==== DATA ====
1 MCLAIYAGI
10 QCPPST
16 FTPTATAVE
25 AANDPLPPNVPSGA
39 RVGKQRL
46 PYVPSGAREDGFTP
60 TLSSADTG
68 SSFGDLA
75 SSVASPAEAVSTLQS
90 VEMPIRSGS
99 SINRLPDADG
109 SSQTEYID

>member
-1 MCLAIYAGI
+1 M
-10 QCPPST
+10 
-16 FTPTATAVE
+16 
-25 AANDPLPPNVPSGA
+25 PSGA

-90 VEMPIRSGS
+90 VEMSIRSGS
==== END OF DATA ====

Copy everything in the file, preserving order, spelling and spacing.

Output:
1 MCLAIYAGI
10 QCPPST
16 FTPTATAVE
25 AANDPLPPNVPSGA
39 RVGKQRL
46 PYVPSGAREDGFTP
60 TLSSADTG
68 SSFGDLA
75 SSVASPAEAVSTLQS
90 VEMPIRSGS
99 SINRLPDADG
109 SSQTEYID

>member
-1 MCLAIYAGI
+1 M
-10 QCPPST
+10 
-16 FTPTATAVE
+16 
-25 AANDPLPPNVPSGA
+25 PSGA

-90 VEMPIRSGS
+90 VEMSIRSGS